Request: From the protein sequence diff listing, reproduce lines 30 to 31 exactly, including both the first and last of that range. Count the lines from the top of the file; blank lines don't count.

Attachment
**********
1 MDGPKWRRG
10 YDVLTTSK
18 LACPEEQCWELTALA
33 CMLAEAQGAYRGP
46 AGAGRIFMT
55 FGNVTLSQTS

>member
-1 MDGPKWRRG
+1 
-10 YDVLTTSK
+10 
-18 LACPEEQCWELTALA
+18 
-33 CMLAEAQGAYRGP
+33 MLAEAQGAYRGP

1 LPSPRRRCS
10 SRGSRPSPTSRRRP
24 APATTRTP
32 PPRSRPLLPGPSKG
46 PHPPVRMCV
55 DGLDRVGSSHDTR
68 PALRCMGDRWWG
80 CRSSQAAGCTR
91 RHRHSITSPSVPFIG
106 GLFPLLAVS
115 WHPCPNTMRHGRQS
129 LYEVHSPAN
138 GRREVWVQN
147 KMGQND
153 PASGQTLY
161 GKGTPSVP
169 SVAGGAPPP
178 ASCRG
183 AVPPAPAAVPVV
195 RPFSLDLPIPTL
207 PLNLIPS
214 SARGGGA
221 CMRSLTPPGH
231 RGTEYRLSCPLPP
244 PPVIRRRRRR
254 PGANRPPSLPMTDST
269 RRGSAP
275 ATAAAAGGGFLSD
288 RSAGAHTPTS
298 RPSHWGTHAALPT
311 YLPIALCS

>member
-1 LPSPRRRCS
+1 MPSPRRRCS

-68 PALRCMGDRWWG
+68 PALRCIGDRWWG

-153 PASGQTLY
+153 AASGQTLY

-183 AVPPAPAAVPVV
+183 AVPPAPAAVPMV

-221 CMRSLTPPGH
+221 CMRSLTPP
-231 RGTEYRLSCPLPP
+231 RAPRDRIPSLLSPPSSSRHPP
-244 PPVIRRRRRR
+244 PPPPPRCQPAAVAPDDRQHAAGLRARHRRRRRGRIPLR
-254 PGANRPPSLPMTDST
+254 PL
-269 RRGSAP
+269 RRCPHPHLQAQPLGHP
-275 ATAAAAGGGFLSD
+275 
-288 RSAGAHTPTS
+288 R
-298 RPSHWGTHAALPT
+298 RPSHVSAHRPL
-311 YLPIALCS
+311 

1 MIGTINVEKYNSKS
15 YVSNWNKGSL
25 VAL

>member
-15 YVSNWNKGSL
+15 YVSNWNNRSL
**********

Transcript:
153 PASGQTLY
161 GKGTPSVP